Moral development

The independence that comes with adolescence requires independent thinking as well as the development of morality  standards of behavior that are generally agreed on within a culture to be right or proper. Just as Piaget believed that children’s cognitive development follows specific patterns, Lawrence Kohlberg (1984) argued that children learn their moral values through active thinking and reasoning, and that moral development follows a series of stages.

It involves an individual’s growing ability to distinguish right from wrong and to act in accordance with those distinctions.

Language development

Language involves receptive and expressive forms when receptive language ability is limited expressive language development is affected. Speech is only one form of expressive language. It is the most useful and most widely used form in expressing our thoughts and feelings.  If speech is to be an useful form of communication, the speaker must use words used by others. 



1.5         Developmental milestones and identifying deviations and giftedness


Developmental milestones are behaviors or physical skills seen in infants and children as they grow and develop. Rolling over, crawling, walking, and talking are all considered milestones. The milestones are different for each age range.

There is a normal range in which a child may reach each milestone. For example, walking may begin as early as 8 months in some children. Others walk as late as 18 months and it is still considered normal.

One of the reasons for well-child visits to the health care provider in the early years is to follow your child's development. Most parents also watch for different milestones. Talk to your child's provider if you have concerns about your child's development.

Closely watching a "checklist" or calendar of developmental milestones may trouble parents if their child is not developing normally. At the same time, milestones can help to identify a child who needs a more detailed check-up. Research has shown that the sooner the developmental services are started, the better the outcome. Examples of developmental services include: speech therapy, physical therapy, and developmental preschool.

Below is a general list of some of the things you might see children doing at different ages. These are NOT precise guidelines. There are many different normal paces and patterns of development.

Infant -- birth to 1 year

Toddler -- 1 to 3 years

Preschooler -- 3 to 6 years

School-age child -- 6 to 12 years

Adolescent -- 12 to 18 years

Milestones at 6 Months

Milestones at 9 Months

Milestones at 12 Months

Milestones at 18 Months

Milestones at 2 Years

Milestones at 3 Years

Developmental deviation occurs when a child acquires developmental milestones in a nonsequential fashion; children with developmental deviation acquire higher-level developmental milestones within a developmental stream before acquiring lower-level developmental milestones within that stream. Thus, developmental deviation is defined by development or behavior that is atypical at any age. Once the developmental history has been completed, a neurodevelopmental examination, which includes a traditional neurologic examination and an extended developmental evaluation, is performed. In most cases, the neurodevelopmental examination should confirm findings from the developmental history, increasing the validity of the developmental conclusions drawn from this pediatric neurodevelopmental assessment process. Once the pediatric neurodevelopmental assessment has been completed, specific developmental-behavioral diagnoses can be made.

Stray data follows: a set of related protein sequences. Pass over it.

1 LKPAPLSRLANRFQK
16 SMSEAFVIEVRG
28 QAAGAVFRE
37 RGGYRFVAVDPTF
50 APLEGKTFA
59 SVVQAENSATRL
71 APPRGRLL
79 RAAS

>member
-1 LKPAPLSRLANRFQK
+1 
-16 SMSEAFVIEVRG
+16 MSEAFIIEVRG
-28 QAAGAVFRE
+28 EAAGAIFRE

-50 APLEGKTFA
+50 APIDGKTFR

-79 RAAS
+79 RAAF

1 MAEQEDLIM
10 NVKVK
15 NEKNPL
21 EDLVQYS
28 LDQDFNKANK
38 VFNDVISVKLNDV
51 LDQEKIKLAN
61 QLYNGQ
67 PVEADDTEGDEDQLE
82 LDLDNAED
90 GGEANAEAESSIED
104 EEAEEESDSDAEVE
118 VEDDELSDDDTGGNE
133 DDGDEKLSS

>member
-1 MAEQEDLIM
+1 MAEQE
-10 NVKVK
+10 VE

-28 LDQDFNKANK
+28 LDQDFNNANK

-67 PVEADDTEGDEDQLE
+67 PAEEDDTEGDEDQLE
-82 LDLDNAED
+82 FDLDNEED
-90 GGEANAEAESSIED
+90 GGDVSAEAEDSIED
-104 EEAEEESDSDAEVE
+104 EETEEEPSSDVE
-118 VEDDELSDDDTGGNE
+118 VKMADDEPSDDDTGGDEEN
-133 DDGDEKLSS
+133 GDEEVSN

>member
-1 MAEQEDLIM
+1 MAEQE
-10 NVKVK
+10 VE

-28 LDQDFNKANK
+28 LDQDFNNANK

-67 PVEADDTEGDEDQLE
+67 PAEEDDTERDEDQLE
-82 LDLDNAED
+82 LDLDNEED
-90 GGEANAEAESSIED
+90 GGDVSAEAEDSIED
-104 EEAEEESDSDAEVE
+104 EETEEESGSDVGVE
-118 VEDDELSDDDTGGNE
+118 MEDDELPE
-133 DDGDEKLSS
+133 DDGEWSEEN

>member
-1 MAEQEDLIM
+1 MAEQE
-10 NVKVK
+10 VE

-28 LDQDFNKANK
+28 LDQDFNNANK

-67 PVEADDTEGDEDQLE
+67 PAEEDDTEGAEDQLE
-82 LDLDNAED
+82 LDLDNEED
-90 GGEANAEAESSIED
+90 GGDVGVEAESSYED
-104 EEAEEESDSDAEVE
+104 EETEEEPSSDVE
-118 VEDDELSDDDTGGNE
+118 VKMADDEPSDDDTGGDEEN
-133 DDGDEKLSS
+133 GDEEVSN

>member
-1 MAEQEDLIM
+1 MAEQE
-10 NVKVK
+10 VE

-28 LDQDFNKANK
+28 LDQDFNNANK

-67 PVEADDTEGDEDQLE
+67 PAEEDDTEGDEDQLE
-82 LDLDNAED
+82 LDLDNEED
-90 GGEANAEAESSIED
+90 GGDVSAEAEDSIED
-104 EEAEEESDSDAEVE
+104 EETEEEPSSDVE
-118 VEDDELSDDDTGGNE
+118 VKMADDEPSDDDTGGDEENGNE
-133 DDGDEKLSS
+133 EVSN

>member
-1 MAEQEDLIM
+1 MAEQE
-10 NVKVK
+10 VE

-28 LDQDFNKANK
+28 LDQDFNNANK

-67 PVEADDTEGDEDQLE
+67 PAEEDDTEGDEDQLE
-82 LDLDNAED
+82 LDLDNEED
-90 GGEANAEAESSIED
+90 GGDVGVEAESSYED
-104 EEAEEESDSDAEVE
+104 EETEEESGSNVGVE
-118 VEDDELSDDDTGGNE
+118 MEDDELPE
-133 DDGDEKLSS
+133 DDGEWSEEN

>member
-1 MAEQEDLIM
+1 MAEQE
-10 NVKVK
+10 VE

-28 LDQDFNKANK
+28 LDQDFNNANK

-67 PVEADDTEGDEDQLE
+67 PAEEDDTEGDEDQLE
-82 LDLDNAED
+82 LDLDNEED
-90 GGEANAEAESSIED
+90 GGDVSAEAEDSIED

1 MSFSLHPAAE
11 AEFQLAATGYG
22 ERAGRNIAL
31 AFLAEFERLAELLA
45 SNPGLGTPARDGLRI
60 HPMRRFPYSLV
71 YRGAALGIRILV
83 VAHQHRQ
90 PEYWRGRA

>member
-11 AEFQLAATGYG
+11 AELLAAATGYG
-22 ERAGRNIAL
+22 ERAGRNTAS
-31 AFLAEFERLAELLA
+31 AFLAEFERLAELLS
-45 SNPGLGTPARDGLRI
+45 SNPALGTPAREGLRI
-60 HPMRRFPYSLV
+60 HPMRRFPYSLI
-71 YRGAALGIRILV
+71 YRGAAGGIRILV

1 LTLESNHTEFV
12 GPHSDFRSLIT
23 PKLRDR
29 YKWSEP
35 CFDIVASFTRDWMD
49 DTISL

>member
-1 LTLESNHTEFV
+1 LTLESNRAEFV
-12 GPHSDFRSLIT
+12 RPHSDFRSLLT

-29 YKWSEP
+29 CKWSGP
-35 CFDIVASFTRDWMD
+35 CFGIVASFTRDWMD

A common misconception about gifted children is that their giftedness does not become apparent until after they start school. Gifted traits can, potentially be recognized in toddlers and even babies if you know the signs.

They may include exaggerated characteristics like:

While a baby does not need to have all of these traits, most gifted children will display more than one.

It's important to note that research on gifted infants is quite limited. While these signs may suggest giftedness in childhood, they are not definitive indicators that your child will be gifted if they display these traits. If you seem to have a precious baby, encourage their brain development and watch for signs of giftedness as they continue to grow.

Assessing atypical behavior

Recognizing atypical behavior includes the following steps:

·       Identify skill levels that indicate that a child’s development is atypical – either advanced or delayed – in comparison to the average child of the same age.

·       Assess whether patterns of behavior are reflections of a child’s personality, are culturally influenced, or if they indicate an area of concern.

·       Record the age at which skills emerge, sequence of skills, and quality of skill level as well as how they contribute to a child’s ability to function. Make a note of dates and times of occurrences to identify patterns, duration and frequency of behavior, types of activities, setting, interactions with peers, or other influences.

·       Share collected information and concerns with parents and ask them to contribute any observations or insights they may have about the behavior.

·       Adapt the learning program or environment to support the child’s strengths and weaknesses while providing external resources or ideas that may help parents.

Early child care providers essentially act as the parents’ partners in facilitating the developmental growth and future success of each child in their care. Due to the number of time providers spend with each child and their specialized knowledge relating to appropriate milestones, child care providers are valuable resources in recognizing and identifying potential areas that may require additional support. Early intervention can make a monumental difference in a child’s developmental progress; the involvement and concern of a skilled caregiver can have a positive impact that will last a lifetime.